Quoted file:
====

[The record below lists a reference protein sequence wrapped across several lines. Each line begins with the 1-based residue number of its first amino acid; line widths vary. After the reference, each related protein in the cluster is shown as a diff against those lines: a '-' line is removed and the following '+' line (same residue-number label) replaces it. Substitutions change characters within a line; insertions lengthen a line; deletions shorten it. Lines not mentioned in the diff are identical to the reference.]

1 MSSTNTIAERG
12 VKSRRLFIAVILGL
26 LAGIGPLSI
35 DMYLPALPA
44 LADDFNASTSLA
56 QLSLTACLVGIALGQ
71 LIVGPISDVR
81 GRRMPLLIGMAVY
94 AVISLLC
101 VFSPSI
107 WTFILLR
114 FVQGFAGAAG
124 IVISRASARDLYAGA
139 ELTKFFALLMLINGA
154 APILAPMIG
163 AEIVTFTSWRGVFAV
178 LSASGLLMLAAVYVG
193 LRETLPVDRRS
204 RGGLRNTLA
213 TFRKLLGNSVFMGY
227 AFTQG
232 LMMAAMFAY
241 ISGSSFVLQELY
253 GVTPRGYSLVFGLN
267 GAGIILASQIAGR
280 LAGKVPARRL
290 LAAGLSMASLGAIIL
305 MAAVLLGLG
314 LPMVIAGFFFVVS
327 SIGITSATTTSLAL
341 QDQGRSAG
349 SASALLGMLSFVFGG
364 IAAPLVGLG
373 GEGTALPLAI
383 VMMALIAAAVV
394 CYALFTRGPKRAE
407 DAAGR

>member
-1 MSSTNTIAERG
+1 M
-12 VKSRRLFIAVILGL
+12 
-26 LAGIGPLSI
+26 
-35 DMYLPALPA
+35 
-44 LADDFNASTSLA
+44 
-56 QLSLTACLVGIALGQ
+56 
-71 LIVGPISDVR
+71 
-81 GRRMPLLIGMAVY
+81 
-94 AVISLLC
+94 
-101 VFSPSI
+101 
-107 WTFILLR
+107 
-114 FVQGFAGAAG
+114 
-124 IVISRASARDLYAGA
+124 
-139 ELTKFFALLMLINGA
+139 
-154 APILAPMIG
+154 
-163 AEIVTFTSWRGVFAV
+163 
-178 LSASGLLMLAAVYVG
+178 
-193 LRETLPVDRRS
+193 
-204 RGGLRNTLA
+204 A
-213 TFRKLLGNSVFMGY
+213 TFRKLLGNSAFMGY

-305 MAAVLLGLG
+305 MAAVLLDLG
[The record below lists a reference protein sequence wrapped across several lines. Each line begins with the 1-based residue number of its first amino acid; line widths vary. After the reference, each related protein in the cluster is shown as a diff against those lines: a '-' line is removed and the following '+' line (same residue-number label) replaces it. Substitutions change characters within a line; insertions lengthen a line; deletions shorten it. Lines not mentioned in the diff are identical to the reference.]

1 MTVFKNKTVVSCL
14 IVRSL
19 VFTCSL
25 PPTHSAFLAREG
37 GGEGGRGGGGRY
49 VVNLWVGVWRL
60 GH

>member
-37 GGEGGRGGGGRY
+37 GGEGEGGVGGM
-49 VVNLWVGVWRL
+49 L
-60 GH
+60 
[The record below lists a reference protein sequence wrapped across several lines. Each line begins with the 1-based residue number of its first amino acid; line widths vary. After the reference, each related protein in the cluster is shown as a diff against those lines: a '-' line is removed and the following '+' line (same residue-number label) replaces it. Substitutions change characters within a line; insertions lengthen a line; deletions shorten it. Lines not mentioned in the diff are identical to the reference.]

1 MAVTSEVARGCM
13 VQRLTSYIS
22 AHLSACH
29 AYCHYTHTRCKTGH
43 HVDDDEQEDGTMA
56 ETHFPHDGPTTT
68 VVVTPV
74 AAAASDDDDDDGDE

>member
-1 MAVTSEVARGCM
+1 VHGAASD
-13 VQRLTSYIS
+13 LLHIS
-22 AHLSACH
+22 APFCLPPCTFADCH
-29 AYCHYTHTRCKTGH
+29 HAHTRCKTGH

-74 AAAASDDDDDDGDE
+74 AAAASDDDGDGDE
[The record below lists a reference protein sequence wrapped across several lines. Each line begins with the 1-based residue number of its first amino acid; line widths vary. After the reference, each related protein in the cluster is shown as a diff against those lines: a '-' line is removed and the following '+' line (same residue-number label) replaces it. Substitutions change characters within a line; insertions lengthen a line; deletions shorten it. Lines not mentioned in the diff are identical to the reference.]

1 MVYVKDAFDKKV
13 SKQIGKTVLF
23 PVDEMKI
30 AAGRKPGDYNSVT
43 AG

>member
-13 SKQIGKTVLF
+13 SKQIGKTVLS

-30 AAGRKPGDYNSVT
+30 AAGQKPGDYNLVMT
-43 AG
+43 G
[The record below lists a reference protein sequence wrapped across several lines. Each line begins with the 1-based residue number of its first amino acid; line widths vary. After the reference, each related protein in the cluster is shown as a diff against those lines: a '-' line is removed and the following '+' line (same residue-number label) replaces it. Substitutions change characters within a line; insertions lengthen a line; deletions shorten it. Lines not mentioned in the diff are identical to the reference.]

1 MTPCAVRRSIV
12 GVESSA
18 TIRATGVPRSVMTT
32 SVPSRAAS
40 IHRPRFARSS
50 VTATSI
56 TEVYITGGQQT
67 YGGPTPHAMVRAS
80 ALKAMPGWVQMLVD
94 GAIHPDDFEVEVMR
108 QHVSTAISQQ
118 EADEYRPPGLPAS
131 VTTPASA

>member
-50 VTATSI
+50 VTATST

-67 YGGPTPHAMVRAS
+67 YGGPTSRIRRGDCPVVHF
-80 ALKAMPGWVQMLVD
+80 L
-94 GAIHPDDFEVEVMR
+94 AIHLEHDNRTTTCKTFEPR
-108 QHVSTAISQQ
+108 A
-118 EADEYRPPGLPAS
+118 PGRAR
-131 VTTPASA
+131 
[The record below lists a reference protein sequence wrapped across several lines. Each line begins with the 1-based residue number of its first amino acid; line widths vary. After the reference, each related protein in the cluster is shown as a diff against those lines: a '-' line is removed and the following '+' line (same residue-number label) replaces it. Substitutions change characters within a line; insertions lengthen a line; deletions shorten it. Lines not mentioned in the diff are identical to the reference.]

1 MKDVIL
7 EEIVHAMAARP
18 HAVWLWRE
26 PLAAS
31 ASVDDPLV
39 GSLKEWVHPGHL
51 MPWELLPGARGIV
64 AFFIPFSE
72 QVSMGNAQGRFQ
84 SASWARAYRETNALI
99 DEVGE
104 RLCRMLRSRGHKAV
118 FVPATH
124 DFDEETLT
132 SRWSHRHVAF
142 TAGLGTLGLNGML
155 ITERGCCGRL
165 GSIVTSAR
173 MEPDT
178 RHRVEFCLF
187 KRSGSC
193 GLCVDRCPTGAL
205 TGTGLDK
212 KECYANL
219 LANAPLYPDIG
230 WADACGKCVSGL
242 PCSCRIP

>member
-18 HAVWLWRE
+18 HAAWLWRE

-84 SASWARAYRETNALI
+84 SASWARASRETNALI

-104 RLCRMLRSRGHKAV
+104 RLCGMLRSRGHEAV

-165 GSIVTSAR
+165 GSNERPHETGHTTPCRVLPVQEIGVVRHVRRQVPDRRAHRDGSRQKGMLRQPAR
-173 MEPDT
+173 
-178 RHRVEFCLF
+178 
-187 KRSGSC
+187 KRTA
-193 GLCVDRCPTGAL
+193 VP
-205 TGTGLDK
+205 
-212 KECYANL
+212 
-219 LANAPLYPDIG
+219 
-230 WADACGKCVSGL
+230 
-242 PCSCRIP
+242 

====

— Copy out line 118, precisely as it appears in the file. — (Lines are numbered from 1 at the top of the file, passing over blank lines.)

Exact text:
1 MVYVKDAFDKKV